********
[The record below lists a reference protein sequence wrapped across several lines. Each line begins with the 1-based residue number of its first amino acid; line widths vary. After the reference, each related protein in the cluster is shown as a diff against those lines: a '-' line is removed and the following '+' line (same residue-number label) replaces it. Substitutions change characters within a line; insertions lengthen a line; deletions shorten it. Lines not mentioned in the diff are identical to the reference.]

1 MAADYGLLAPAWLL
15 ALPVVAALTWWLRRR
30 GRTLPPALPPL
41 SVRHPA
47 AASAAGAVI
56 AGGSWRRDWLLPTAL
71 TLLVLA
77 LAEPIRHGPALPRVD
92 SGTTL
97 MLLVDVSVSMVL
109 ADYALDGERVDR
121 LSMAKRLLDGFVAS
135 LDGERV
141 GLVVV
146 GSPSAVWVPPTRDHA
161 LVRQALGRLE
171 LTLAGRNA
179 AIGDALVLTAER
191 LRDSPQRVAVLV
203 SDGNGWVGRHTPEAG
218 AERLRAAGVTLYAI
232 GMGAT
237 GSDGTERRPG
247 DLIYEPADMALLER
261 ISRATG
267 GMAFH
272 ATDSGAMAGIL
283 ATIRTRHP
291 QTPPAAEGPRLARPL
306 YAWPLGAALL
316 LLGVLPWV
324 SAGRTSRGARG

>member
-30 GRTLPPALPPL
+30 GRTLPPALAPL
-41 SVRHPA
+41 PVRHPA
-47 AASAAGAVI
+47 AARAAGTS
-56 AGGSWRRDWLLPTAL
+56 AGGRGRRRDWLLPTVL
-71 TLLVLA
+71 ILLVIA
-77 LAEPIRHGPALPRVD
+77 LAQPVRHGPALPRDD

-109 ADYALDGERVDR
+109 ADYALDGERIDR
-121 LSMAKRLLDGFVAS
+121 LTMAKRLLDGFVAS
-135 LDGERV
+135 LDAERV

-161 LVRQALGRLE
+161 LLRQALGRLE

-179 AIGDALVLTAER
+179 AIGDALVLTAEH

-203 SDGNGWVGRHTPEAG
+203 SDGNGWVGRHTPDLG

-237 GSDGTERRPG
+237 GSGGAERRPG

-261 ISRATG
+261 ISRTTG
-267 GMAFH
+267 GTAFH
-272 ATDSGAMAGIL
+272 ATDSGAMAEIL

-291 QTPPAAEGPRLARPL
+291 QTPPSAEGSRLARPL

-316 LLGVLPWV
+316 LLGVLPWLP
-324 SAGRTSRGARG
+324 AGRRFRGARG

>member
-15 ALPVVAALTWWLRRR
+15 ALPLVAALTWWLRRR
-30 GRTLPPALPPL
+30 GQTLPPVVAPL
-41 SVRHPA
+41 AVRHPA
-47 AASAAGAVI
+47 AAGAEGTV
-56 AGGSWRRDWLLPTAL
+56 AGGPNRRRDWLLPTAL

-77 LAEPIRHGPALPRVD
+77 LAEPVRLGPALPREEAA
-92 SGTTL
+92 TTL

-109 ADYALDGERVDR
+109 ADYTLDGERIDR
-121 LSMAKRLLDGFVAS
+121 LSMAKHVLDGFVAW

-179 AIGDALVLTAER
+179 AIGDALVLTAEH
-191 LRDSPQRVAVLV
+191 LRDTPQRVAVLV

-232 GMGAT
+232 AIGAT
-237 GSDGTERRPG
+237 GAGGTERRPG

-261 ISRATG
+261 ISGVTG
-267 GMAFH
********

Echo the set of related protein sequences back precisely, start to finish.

[The record below lists a reference protein sequence wrapped across several lines. Each line begins with the 1-based residue number of its first amino acid; line widths vary. After the reference, each related protein in the cluster is shown as a diff against those lines: a '-' line is removed and the following '+' line (same residue-number label) replaces it. Substitutions change characters within a line; insertions lengthen a line; deletions shorten it. Lines not mentioned in the diff are identical to the reference.]

1 MAADYGLLAPAWLL
15 ALPVVAALTWWLRRR
30 GRTLPPALPPL
41 SVRHPA
47 AASAAGAVI
56 AGGSWRRDWLLPTAL
71 TLLVLA
77 LAEPIRHGPALPRVD
92 SGTTL
97 MLLVDVSVSMVL
109 ADYALDGERVDR
121 LSMAKRLLDGFVAS
135 LDGERV
141 GLVVV
146 GSPSAVWVPPTRDHA
161 LVRQALGRLE
171 LTLAGRNA
179 AIGDALVLTAER
191 LRDSPQRVAVLV
203 SDGNGWVGRHTPEAG
218 AERLRAAGVTLYAI
232 GMGAT
237 GSDGTERRPG
247 DLIYEPADMALLER
261 ISRATG
267 GMAFH
272 ATDSGAMAGIL
283 ATIRTRHP
291 QTPPAAEGPRLARPL
306 YAWPLGAALL
316 LLGVLPWV
324 SAGRTSRGARG

>member
-30 GRTLPPALPPL
+30 GRTLPPALAPL
-41 SVRHPA
+41 PVRHPA
-47 AASAAGAVI
+47 AARAAGTS
-56 AGGSWRRDWLLPTAL
+56 AGGRGRRRDWLLPTVL
-71 TLLVLA
+71 ILLVIA
-77 LAEPIRHGPALPRVD
+77 LAQPVRHGPALPRDD

-109 ADYALDGERVDR
+109 ADYALDGERIDR
-121 LSMAKRLLDGFVAS
+121 LTMAKRLLDGFVAS
-135 LDGERV
+135 LDAERV

-161 LVRQALGRLE
+161 LLRQALGRLE

-179 AIGDALVLTAER
+179 AIGDALVLTAEH

-203 SDGNGWVGRHTPEAG
+203 SDGNGWVGRHTPDLG

-237 GSDGTERRPG
+237 GSGGAERRPG

-261 ISRATG
+261 ISRTTG
-267 GMAFH
+267 GTAFH
-272 ATDSGAMAGIL
+272 ATDSGAMAEIL

-291 QTPPAAEGPRLARPL
+291 QTPPSAEGSRLARPL

-316 LLGVLPWV
+316 LLGVLPWLP
-324 SAGRTSRGARG
+324 AGRRFRGARG

>member
-15 ALPVVAALTWWLRRR
+15 ALPLVAALTWWLRRR
-30 GRTLPPALPPL
+30 GQTLPPVVAPL
-41 SVRHPA
+41 AVRHPA
-47 AASAAGAVI
+47 AAGAEGTV
-56 AGGSWRRDWLLPTAL
+56 AGGPNRRRDWLLPTAL

-77 LAEPIRHGPALPRVD
+77 LAEPVRLGPALPREEAA
-92 SGTTL
+92 TTL

-109 ADYALDGERVDR
+109 ADYTLDGERIDR
-121 LSMAKRLLDGFVAS
+121 LSMAKHVLDGFVAW

-179 AIGDALVLTAER
+179 AIGDALVLTAEH
-191 LRDSPQRVAVLV
+191 LRDTPQRVAVLV

-232 GMGAT
+232 AIGAT
-237 GSDGTERRPG
+237 GAGGTERRPG

-261 ISRATG
+261 ISGVTG
-267 GMAFH